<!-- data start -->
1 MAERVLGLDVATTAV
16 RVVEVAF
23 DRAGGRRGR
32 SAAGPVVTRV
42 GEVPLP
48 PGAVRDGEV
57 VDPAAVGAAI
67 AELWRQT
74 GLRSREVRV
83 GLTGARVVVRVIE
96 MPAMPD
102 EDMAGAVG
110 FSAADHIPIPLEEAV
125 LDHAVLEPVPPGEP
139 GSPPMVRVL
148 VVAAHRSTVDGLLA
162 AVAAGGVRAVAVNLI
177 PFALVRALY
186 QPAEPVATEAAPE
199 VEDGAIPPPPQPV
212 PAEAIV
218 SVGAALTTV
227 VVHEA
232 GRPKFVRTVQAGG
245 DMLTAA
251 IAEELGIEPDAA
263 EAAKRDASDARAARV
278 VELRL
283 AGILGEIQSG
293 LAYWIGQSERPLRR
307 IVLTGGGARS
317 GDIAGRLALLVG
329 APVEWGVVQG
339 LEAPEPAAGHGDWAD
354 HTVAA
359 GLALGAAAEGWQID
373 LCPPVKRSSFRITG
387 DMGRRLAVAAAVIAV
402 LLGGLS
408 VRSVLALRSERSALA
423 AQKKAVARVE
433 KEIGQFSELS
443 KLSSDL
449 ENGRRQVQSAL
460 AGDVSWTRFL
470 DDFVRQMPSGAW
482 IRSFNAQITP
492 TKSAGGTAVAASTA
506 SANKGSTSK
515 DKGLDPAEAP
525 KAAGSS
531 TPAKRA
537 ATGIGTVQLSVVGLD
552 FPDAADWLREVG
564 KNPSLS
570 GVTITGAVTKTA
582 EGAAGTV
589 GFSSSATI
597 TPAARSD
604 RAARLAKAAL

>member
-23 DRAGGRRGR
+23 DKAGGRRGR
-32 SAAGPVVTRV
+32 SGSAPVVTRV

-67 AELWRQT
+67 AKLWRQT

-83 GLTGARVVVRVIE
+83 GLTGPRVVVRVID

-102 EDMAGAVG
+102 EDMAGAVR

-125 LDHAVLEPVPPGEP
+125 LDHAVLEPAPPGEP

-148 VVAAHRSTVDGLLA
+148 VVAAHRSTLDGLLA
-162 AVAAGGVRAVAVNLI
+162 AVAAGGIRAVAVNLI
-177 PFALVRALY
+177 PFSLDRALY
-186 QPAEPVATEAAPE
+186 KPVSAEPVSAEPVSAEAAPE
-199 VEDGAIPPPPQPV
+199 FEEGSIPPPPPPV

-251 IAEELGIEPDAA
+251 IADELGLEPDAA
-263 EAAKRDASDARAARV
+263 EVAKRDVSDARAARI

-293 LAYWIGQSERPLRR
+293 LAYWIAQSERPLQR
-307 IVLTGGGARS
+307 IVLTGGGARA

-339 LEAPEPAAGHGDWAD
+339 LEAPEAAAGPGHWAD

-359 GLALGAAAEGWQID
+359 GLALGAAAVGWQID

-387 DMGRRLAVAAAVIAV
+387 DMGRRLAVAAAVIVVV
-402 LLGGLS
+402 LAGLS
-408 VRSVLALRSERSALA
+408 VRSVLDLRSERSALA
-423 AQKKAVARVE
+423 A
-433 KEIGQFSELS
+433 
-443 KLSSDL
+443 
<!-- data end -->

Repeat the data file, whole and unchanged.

1 MAERVLGLDVATTAV
16 RVVEVAF
23 DRAGGRRGR
32 SAAGPVVTRV
42 GEVPLP
48 PGAVRDGEV
57 VDPAAVGAAI
67 AELWRQT
74 GLRSREVRV
83 GLTGARVVVRVIE
96 MPAMPD
102 EDMAGAVG
110 FSAADHIPIPLEEAV
125 LDHAVLEPVPPGEP
139 GSPPMVRVL
148 VVAAHRSTVDGLLA
162 AVAAGGVRAVAVNLI
177 PFALVRALY
186 QPAEPVATEAAPE
199 VEDGAIPPPPQPV
212 PAEAIV
218 SVGAALTTV
227 VVHEA
232 GRPKFVRTVQAGG
245 DMLTAA
251 IAEELGIEPDAA
263 EAAKRDASDARAARV
278 VELRL
283 AGILGEIQSG
293 LAYWIGQSERPLRR
307 IVLTGGGARS
317 GDIAGRLALLVG
329 APVEWGVVQG
339 LEAPEPAAGHGDWAD
354 HTVAA
359 GLALGAAAEGWQID
373 LCPPVKRSSFRITG
387 DMGRRLAVAAAVIAV
402 LLGGLS
408 VRSVLALRSERSALA
423 AQKKAVARVE
433 KEIGQFSELS
443 KLSSDL
449 ENGRRQVQSAL
460 AGDVSWTRFL
470 DDFVRQMPSGAW
482 IRSFNAQITP
492 TKSAGGTAVAASTA
506 SANKGSTSK
515 DKGLDPAEAP
525 KAAGSS
531 TPAKRA
537 ATGIGTVQLSVVGLD
552 FPDAADWLREVG
564 KNPSLS
570 GVTITGAVTKTA
582 EGAAGTV
589 GFSSSATI
597 TPAARSD
604 RAARLAKAAL

>member
-23 DRAGGRRGR
+23 DKAGGRRGR
-32 SAAGPVVTRV
+32 SGSAPVVTRV

-67 AELWRQT
+67 AKLWRQT

-83 GLTGARVVVRVIE
+83 GLTGPRVVVRVID

-102 EDMAGAVG
+102 EDMAGAVR

-125 LDHAVLEPVPPGEP
+125 LDHAVLEPAPPGEP

-148 VVAAHRSTVDGLLA
+148 VVAAHRSTLDGLLA
-162 AVAAGGVRAVAVNLI
+162 AVAAGGIRAVAVNLI
-177 PFALVRALY
+177 PFSLDRALY
-186 QPAEPVATEAAPE
+186 KPVSAEPVSAEPVSAEAAPE
-199 VEDGAIPPPPQPV
+199 FEEGSIPPPPPPV

-251 IAEELGIEPDAA
+251 IADELGLEPDAA
-263 EAAKRDASDARAARV
+263 EVAKRDVSDARAARI

-293 LAYWIGQSERPLRR
+293 LAYWIAQSERPLQR
-307 IVLTGGGARS
+307 IVLTGGGARA

-339 LEAPEPAAGHGDWAD
+339 LEAPEAAAGPGHWAD

-359 GLALGAAAEGWQID
+359 GLALGAAAVGWQID

-387 DMGRRLAVAAAVIAV
+387 DMGRRLAVAAAVIVVV
-402 LLGGLS
+402 LAGLS
-408 VRSVLALRSERSALA
+408 VRSVLDLRSERSALA
-423 AQKKAVARVE
+423 A
-433 KEIGQFSELS
+433 
-443 KLSSDL
+443 